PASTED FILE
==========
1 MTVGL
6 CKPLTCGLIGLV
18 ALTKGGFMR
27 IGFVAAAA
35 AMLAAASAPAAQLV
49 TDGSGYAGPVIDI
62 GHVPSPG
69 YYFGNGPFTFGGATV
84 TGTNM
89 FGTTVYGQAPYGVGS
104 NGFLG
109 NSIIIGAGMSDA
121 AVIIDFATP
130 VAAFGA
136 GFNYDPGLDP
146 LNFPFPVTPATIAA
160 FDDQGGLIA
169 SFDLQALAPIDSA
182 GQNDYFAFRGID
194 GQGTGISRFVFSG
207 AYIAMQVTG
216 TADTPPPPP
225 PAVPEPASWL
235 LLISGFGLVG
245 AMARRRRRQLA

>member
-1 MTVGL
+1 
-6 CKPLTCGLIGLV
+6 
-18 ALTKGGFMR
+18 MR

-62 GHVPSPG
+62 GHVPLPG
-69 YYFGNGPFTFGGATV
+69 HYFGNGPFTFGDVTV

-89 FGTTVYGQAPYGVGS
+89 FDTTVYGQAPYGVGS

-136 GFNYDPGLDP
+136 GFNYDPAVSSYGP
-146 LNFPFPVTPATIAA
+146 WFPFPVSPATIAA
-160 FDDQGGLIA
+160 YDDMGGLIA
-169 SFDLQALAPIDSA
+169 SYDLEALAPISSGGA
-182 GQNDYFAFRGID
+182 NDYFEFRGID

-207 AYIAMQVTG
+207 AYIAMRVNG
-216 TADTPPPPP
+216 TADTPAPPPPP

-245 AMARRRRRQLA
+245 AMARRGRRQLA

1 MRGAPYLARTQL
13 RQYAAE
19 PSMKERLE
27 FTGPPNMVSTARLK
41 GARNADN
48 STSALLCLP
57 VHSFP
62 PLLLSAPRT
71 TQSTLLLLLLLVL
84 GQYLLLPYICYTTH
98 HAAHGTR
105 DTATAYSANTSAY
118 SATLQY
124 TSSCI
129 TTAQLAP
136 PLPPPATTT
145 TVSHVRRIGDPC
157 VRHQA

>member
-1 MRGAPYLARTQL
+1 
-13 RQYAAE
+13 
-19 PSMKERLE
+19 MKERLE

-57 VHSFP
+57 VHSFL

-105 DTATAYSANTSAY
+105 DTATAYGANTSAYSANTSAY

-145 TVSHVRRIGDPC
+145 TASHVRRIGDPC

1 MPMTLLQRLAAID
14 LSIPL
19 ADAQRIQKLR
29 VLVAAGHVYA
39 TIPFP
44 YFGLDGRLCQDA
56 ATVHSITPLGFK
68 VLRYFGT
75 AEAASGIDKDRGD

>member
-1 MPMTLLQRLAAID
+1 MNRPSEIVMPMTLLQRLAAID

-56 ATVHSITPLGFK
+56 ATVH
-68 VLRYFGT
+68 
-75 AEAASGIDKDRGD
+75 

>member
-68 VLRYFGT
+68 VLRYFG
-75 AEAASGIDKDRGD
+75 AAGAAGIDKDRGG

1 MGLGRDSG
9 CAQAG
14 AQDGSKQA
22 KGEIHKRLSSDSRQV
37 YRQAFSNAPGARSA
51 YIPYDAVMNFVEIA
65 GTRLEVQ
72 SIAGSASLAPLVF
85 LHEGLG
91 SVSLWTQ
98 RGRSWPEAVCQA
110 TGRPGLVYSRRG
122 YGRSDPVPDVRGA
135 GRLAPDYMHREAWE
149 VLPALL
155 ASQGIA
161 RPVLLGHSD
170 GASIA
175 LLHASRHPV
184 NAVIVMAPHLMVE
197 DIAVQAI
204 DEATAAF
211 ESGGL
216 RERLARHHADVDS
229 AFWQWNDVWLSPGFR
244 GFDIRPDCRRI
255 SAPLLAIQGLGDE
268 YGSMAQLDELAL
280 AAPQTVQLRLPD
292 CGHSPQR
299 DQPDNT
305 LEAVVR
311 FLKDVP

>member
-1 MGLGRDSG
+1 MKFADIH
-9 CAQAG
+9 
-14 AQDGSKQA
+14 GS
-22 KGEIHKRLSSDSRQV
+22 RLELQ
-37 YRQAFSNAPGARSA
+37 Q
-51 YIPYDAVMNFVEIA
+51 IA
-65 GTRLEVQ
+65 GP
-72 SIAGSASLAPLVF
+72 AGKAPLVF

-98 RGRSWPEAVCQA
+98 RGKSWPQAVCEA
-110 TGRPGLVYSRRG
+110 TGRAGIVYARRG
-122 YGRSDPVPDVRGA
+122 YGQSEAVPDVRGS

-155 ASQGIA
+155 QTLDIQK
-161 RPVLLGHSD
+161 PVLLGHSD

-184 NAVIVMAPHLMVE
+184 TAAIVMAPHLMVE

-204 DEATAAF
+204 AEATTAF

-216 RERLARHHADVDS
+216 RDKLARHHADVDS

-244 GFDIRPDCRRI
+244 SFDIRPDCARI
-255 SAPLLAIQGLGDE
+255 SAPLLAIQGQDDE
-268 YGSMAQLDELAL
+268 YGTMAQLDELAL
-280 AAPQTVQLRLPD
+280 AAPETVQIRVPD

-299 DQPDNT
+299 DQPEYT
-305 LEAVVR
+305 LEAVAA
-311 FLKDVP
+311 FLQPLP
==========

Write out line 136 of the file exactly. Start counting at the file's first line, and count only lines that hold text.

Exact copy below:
268 YGSMAQLDELAL